The Superintendent told the Council’s Education Committee during fiscal year 2014 budget hearings that it’s impossible to figure out how much will be spent on gap closing strategies. Really? If we don’t know the funding for each strategy, how will we know that spending made a difference and how will we discern as to which strategies are the most efficient. We could be wasting money on strategies that don’t work and not even know it.

This management gap is consistent with another gap in the plan. The school system stops measuring classes that at-risk kids take after the 9th grade, and does not assess their academic performance until they’re expected to graduate. Many at-risk kids will drop out between 9th and 12th grade, and the dirty secret is that drop-outs improve system-wide performance averages. While MCPS brags about its SAT score averages, most Black and Hispanic kids in red zone schools are counseled to take the ACT test instead, and have scores below 20 (not college ready).

Our recommendation: an independent review of MCPS gap closing plans. This review should answer 4 simple questions:

  1. Determine if the gap can be closed?
  2. What are the best strategies for closing the gap?
  3. How much will it cost?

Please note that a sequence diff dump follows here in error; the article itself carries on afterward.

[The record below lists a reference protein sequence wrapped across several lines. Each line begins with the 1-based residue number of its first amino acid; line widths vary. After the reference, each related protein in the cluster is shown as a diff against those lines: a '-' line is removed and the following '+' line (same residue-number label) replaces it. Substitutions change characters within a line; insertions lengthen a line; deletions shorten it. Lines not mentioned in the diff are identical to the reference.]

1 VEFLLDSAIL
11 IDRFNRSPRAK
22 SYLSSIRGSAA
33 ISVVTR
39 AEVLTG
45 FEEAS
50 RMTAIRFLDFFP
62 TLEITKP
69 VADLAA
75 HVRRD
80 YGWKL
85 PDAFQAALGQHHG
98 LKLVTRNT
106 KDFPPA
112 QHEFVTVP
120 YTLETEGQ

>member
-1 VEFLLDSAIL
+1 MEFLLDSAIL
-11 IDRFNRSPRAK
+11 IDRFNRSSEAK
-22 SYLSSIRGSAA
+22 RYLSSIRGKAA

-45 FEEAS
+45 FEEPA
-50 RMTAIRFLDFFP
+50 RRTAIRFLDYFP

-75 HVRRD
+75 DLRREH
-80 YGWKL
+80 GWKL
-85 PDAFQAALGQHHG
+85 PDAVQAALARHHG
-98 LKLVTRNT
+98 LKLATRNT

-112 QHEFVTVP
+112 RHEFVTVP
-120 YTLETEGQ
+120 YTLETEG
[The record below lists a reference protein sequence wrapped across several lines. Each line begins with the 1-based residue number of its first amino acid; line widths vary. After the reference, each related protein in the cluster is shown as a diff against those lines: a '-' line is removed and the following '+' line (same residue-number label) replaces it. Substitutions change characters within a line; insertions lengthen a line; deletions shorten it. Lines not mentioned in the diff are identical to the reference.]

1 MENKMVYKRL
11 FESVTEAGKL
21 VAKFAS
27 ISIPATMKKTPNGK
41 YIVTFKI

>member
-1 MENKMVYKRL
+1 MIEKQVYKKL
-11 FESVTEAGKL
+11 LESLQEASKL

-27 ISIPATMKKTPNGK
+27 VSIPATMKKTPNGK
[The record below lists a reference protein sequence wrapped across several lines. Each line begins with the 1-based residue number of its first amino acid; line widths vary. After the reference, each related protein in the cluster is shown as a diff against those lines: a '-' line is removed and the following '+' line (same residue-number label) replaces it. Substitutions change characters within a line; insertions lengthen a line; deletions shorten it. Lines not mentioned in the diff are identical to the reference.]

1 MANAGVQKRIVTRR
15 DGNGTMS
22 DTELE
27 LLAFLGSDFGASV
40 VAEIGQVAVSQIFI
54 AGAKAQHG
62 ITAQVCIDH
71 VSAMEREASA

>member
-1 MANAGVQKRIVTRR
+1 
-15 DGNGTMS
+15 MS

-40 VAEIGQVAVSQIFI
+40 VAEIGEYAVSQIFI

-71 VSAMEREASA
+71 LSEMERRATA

4. When will the gap be closed?

And here is the scope of such a review:

  1. Determine if the gap can be closed
    1. Review MCPS 8/12 and OLO 3/13 and 3/14 reports for common findings.  Review 3/21/13 management approach to interventions and 6/13 strategic plan update.
    2. Review evidence-based, gap closing best practices, based on nation-wide scan.
    3. Identify any new interventions and related performance measures by
      analyzing current interventions and related performance measures
    4. Determine if the current management approach with centralized planning, teacher compensation, work rules and incentives, and teacher evaluation
      methods are consistent with best practices
  2. Identify best strategies
    1. Evaluate the costs and benefits of strategic alternatives for key interventions and management approach
    2. Make recommendations tied to best performance measures and feasible gap
      reduction targets for the next budget
    3. Facilitate meetings among stakeholders to reach consensus on the next
      budget for gap closing efforts
    4. Prepare a report and presentation
  3. Determine incremental costs
    1. For selected strategic alternative, determine realistic gap closing targets by year
    2. Develop cost estimates for meeting targets
    3. Analyze current costs for efficiency and effectiveness by:
      1. Cross-walking operating costs to academic strategies, identifying funded gap-closing strategies, costs of older strategies that are no longer best practices, and non-strategic costs